So for almost three months I was held in jail, waiting for the grand jury to act. When they did, I was turned loose for lack of evidence, pending, as they put it, further investigation. While I was waiting for them to act, they had arrested and convicted a young Wobbly and gave him twenty years.
After I was released from jail, I just rested for a few days and enjoyed being out of jail. One night Jack White, Minnie Abbott, and myself had finished closing out the final accounting of the John Panzer Defense Fund at Minnie's cabin. We were sitting around just talking when there was a crash against the door. White jumped up and grabbed a miner's pick. Abbott grabbed a small gun. The second crash broke down the door, and a gambler named Stegal burst into the room carrying a .45 pistol. White threw the miner's pick and missed. Abbott just screamed and dropped the pistol she held. White closed with Stegal, and as he did I heard a shot. White fell on the floor. Stegal looked at me once -I wasn't five feet from him -then ran out of the shack.
I stood there looking at White, trying to figure out what in hell it was all about. I still don't know to this day why Stegal, a gambler and no Wobbly, shot Jack White -a woman problem, I think.
White was conscious. He looked at me and said, "I can't move my legs." I ran out to get a doctor. I was gone only a few moments. I came back and waited for the doctor who arrived with the police. He examined White and told us the bullet had cut the spinal cord. We had White taken to the county hospital where he was to stay until I could get him moved to San Francisco.
The day after the shooting, White asked Abbott and me to see him. We went to the hospital and Jack said, as a favor to him, not to say anything in court the next day since he was not going to prosecute. Well, of course, it was up to him, and at the hearing the next day we refused to say anything about the shooting, and Stegal was turned loose.
White was never going to get well. I knew that, and so did he. So when Abbott went to San Francisco, I told her to get in touch with some of Jack's old friends. In about a week I received word that a Joe Hansen and Oliver Twitmore of the San Francisco Labor Council had reserved a room at McNutt's Hospital for White, but the question was how was I to get him there? I went to the hospital and told White. I told him I thought I had a way to get him there, and he told me to go ahead.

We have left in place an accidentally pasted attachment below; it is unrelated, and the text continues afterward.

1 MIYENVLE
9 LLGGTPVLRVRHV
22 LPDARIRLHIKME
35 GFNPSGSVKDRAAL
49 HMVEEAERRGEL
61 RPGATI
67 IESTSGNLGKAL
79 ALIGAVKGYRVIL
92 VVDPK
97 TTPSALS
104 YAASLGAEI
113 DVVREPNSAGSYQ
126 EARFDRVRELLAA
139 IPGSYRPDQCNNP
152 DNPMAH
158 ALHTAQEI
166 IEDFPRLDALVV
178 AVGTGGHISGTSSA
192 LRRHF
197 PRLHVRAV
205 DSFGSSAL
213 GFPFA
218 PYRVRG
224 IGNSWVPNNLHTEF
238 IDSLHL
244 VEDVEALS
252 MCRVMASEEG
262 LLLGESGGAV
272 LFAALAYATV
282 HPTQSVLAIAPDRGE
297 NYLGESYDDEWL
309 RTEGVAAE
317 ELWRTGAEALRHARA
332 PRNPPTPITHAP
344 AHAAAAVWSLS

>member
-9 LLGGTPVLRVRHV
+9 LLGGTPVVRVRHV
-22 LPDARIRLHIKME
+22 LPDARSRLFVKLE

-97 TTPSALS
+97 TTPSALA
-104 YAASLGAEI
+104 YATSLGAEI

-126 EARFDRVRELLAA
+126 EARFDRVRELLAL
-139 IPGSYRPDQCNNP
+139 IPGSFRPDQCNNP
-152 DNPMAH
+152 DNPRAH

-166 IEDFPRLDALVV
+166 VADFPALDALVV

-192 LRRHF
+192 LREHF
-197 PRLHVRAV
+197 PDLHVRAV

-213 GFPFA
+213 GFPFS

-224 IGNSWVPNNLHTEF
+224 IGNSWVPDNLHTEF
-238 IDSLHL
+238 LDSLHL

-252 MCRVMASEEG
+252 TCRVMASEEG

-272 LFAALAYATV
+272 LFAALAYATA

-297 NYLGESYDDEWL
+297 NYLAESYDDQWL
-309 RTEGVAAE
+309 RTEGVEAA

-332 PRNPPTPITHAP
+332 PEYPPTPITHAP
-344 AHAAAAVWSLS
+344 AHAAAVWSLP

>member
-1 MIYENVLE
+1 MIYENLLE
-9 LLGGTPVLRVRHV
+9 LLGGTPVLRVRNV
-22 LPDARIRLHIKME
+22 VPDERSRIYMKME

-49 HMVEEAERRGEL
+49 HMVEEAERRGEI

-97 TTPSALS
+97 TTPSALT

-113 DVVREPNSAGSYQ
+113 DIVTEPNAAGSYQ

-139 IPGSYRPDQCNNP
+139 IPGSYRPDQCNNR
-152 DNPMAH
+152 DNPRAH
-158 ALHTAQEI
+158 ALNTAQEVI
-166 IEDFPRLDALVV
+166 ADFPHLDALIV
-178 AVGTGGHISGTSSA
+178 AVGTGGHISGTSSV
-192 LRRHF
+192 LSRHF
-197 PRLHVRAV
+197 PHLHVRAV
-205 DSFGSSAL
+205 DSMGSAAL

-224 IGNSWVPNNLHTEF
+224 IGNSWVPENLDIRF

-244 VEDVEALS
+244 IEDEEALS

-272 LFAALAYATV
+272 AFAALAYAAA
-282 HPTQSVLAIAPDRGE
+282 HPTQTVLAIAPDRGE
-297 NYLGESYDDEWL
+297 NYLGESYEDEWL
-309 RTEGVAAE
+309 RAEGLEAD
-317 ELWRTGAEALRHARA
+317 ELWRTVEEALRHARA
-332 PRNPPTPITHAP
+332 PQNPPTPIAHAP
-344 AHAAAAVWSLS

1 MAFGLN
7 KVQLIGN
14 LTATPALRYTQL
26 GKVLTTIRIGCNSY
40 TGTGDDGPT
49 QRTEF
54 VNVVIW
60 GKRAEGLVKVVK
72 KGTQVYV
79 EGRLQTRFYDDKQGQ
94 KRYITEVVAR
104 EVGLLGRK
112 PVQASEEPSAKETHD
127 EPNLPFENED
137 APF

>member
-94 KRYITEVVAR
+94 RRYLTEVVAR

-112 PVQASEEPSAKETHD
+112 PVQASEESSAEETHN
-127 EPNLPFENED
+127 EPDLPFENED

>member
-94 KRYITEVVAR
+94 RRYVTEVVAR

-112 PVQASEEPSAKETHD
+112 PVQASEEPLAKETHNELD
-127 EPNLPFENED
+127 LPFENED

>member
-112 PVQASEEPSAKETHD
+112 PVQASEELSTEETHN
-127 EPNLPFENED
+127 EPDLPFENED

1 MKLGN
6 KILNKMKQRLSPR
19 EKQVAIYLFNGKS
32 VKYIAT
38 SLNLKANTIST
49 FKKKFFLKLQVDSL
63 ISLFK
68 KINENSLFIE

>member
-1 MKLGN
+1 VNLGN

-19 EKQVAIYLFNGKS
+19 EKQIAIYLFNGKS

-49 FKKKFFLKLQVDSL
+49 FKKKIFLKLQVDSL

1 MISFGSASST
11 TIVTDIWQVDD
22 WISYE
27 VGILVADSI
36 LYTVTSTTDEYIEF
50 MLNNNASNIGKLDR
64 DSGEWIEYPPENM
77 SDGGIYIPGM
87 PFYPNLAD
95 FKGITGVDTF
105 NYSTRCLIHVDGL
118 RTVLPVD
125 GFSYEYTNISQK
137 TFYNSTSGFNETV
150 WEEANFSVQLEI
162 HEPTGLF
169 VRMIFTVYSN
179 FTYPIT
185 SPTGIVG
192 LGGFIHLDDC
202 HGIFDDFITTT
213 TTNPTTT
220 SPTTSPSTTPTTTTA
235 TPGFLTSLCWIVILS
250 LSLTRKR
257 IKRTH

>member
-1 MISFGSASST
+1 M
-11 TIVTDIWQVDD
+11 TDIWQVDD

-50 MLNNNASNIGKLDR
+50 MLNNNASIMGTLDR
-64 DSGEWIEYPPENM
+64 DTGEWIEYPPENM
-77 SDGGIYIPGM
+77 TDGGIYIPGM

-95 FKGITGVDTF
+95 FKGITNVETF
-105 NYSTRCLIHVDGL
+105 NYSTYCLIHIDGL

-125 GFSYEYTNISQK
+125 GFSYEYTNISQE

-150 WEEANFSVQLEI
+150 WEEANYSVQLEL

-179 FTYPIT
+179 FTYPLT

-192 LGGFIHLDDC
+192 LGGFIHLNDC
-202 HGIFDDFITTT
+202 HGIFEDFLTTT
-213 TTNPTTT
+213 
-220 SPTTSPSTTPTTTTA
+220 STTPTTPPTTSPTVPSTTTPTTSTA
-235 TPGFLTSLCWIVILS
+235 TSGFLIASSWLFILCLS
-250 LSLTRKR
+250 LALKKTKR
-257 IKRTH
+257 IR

That morning I went into the biggest gambling hall in Tonopah and looked up the houseman. I told him I wanted to talk to some of Stegal's friends. I said, "I either talk to them or I talk to the D.A: " I would not keep quiet any longer and let White die alone in that county hospital.
He took me into a back room and in a few minutes four or five of Tonopah's leading gamblers came in. They said, "What's on your mind, kid?" I told them White had a room reserved for him in a hospital at San Francisco, but he had to have railroad fare, a nurse and a pullman drawing room, and if they were not forthcoming, I was going to tell what I saw, whether White wanted to prosecute or not.
Well, about two o'clock in the afternoon I was stopped on the street by a man I knew as a gambler. He said, "OK, kid. Have White at the train tomorrow morning. We'll have everything ready."
The next morning the ambulance brought White to the train. They put him aboard and just before the train pulled out, the houseman I had first contacted came over to me and said, "Mac, we decided that we would buy one for you, too. Unless you get on that train and go along with White, the whole deal's off." I accepted, and, in fact, if they hadn't bought me a ticket, I would have caught the next freight train out of there anyway, for I could do no more in Tonopah. So ended the trip of thc Flying Squadron. White died in San Francisco a few months later and was given a rebel's funeral by the IWW.
I did not attend the funeral of Jack White. At the time he I died, April, 1915, I was on my way as a delegate from the Oakland local of the IWW to a meeting in Kansas City, Missouri, to formulate plans to organize the agriculture workers.
Jack Law, Ted Frazer and I left together and went up to Stockton where we held several meetings to raise money for an appeal for Ford and Suhr. We knew a few men who worked in the yards of the Western Pacific. We asked them to check the next fast freight and find a car billed to Kansas City. They found one and gave us the number of the car. That night we went to the yards and looked up the car. There were a couple of fellow workers with us to see us off. We sprang the door on the car and climbed in. We were lucky as it was a load of sacked wool and we knew the trip would be warm. We had a little food and some water, which did not last too long, but it turned out we went without water only two days since this car was taken from one division to the other very rapidly. Wool is dangerous and they move it fast to prevent spontaneous combustion.
We arrived in Kansas City and, calling out, had a hobo break the seal and open the door. We made for the first restaurant we could find, and as we had a few dollars, we ate a good meal.